What to Sow and Grow in March
Posted by Alix Francis on 16th Mar 2018
March is an exciting month, the days are getting longer, lighter and warmer (depending on what the weather brings).
There are a lot of vegetables, fruits and flowers which can be sown in this month, some will be directly into the ground and some will be in the greenhouse.
It’s best not to try and sow If the weather has covered the ground in snow or frost, wait until it has cleared so the ground is fresh and more suitable for your crops.
Make sure the ground is well prepared and in good condition before you being sowing.
What vegetables to sow outside
This can be grown from seed or from ready to plant ‘Asparagus Crowns’. If you’re looking for an easy win, purchasing asparagus crowns is a simpler way to grow asparagus but if you’re up for a challenge, try growing from seed.
If your soil has been well prepared over the last couple of months, now is the time to start sowing beetroot. Beetroot can be grown in low temperatures and harvested when they are around the size of a golf ball.
These are great for an early summer crop if you start sowing them in March. If the weather is still cold in your area, protect them under a cloche.
Keep an eye out for pests such as blackfly and mice. Blackfly tend to gather around the growing tip. If you notice Blackfly, give the growing tip a little pinch.
If it’s not too cold you can start to grow broccoli outside, if you think it’s too cold or the weather is being a bit unpredictable you can grow broccoli under the protection of a cloche.
Sow summer or autumn cabbages outdoors if the weather allows. They should be sown into your well-prepared beds.
If you have raised cauliflower from seed indoors, these can now be planted out. Depending on the weather they might need to be planted under a cloche first.
For the best results, sow carrots in light, stone free patches of your plot.
If you haven’t sown any garlic already, March is your final chance to plant garlic for this year’s harvest.
It’s best to sow herb seeds towards the end of march when it’s a little warmer although some herbs can tolerate low temperatures, covering them with a fleece blanket when a frost is due will help give them the protection they need.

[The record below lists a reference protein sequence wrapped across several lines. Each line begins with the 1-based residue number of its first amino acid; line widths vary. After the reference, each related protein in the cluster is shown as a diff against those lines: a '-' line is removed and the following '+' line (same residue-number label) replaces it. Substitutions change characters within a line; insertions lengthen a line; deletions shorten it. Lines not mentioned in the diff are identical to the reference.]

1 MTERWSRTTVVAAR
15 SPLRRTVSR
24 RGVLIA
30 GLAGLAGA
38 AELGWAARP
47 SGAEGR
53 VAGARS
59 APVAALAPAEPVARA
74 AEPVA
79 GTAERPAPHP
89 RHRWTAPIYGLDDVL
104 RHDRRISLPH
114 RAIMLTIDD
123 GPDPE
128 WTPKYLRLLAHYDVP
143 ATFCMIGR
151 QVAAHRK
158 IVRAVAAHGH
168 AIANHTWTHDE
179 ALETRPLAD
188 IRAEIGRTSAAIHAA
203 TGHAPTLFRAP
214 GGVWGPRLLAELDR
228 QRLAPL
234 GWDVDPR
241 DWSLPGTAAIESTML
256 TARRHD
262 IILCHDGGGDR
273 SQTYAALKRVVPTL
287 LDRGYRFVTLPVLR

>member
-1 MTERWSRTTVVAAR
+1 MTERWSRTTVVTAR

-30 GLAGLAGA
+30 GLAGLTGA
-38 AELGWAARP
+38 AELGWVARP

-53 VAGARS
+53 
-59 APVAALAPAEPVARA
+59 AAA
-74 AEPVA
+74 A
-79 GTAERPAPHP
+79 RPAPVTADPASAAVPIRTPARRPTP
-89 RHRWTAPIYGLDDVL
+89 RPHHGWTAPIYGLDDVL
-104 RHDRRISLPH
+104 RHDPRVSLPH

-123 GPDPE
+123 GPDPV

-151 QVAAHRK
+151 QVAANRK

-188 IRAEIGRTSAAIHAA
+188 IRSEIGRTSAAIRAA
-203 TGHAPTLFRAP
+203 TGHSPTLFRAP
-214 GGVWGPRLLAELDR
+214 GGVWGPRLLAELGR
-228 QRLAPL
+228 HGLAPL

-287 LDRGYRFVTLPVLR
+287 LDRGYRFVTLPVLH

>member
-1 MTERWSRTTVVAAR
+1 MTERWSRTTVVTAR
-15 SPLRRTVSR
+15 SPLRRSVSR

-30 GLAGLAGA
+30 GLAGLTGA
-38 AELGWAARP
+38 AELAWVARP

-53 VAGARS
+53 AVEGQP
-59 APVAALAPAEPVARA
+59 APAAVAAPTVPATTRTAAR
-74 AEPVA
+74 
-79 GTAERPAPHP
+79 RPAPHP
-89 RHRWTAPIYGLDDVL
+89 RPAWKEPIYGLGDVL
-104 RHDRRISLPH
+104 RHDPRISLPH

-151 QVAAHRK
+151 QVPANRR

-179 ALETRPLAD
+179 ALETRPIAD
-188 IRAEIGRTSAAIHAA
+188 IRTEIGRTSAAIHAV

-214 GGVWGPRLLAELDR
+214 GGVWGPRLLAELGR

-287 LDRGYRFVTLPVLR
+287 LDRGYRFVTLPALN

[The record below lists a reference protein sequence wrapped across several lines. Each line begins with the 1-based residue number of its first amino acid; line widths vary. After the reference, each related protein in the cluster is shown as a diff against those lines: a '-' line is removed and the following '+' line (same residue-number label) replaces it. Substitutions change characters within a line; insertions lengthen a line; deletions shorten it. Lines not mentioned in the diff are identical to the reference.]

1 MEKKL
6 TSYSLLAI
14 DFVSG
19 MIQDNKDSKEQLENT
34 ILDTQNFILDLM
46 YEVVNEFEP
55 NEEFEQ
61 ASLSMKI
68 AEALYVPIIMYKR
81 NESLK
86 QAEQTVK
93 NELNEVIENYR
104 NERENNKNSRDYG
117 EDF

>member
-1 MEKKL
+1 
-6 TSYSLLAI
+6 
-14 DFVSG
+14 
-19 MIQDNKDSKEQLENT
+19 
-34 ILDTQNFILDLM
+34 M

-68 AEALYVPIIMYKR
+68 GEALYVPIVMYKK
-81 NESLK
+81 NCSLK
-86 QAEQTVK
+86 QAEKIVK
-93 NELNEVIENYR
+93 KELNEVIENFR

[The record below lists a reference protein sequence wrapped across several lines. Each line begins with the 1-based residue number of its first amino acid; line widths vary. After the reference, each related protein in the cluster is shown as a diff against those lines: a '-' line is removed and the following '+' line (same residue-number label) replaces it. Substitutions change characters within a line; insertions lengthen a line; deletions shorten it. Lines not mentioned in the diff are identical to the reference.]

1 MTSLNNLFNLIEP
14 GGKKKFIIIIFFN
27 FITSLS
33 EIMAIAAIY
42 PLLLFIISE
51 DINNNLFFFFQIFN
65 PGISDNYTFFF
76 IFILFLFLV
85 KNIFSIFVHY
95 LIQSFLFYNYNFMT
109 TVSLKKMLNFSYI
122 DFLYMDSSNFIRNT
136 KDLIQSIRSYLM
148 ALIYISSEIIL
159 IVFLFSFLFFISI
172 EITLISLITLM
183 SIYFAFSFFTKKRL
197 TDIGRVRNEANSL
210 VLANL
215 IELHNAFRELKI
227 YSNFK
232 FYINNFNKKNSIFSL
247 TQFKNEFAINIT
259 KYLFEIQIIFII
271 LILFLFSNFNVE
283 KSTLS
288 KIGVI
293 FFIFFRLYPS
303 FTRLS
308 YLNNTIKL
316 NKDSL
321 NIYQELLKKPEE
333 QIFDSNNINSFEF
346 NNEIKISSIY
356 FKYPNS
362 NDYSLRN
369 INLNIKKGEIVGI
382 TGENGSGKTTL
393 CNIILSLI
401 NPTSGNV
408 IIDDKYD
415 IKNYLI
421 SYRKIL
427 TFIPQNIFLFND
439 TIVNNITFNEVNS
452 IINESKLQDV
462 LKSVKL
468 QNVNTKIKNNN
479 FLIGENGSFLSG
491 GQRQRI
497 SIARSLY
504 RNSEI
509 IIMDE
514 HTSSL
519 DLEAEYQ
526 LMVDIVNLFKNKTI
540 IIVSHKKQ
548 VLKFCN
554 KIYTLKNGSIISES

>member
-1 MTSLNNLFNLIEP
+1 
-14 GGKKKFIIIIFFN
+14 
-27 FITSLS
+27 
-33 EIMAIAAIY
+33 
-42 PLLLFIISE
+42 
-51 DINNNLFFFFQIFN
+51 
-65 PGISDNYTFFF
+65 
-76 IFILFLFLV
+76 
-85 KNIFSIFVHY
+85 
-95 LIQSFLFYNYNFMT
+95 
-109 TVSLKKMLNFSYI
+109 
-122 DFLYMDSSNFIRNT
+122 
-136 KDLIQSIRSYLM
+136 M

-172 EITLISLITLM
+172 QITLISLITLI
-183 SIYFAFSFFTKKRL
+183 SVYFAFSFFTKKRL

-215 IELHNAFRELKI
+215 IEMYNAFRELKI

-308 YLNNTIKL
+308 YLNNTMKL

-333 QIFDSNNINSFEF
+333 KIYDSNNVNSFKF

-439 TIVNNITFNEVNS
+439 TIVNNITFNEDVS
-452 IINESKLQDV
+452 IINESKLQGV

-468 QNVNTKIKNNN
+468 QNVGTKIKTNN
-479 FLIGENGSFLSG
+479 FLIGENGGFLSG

- And so on
Lettuces can be sown if the weather permits, however it might be worth waiting until the end of March to get these sown outdoors. Sowing lettuce outdoors is the easiest method for the best crop. If the climate is still cold, sow them under a cloche.
Onions & Shallots
It’s best to buy onions & shallots in sets but you can still grow them from seed. Sets are the easiest way to grow onions and shallots. Don’t overcrowd the area you sow your seeds/sets as this can reduce the size your onions & shallots will grow to.
Peas can be sown directly outdoors in March. Like many vegetables, peas do best in the warmth and light of the sun in a well dug area with water retaining soil.
If you have chitting & sprouting your potatoes in February, you can plant out the sprouted potatoes in March. The key to growing potatoes is starting them off at the correct time of year.
What vegetables to sow indoors
Aubergines are renown for being a tricky but easy crop to grow. There is a simple hack to get a great crop of aubergines, give them time to grow in as much sunshine & warmth they can get.
Chillies & Peppers
Sow these this month for a fiery kick start. Chillies and peppers thrive in hotter climates, so by giving them enough time to ripen is key.
Start cucumbers off from seed indoors to eventually transplant to grow outdoors. For the best results, get your seeds sown by the end of March.
Plant Jerusalem artichoke in well-prepared soil in March or April from your local garden centre or online supplier. Be aware that these grow quite tall and may need some support, especially if they are exposed to windy sites.
Begin sowing your tomato seeds in pots either in a warm greenhouse or on the windowsill. As long as they have warmth and light, you should get a good crop.
Fruit you can sow & grow in March
- Apple and pear trees
- Gooseberries and currants
- Grape vines
Look out for these problems
Keep on top of these common problems
- Grey Mould